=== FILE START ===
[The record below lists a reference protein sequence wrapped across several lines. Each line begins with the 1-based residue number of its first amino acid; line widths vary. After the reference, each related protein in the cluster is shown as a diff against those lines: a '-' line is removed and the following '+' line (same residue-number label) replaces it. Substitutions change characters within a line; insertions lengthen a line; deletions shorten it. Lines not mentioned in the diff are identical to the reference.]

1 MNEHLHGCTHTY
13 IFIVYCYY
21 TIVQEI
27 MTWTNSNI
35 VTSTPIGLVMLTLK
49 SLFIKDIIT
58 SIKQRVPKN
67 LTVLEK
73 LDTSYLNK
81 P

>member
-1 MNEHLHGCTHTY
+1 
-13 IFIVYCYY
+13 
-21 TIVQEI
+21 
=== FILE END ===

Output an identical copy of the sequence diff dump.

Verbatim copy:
[The record below lists a reference protein sequence wrapped across several lines. Each line begins with the 1-based residue number of its first amino acid; line widths vary. After the reference, each related protein in the cluster is shown as a diff against those lines: a '-' line is removed and the following '+' line (same residue-number label) replaces it. Substitutions change characters within a line; insertions lengthen a line; deletions shorten it. Lines not mentioned in the diff are identical to the reference.]

1 MNEHLHGCTHTY
13 IFIVYCYY
21 TIVQEI
27 MTWTNSNI
35 VTSTPIGLVMLTLK
49 SLFIKDIIT
58 SIKQRVPKN
67 LTVLEK
73 LDTSYLNK
81 P

>member
-1 MNEHLHGCTHTY
+1 
-13 IFIVYCYY
+13 
-21 TIVQEI
+21 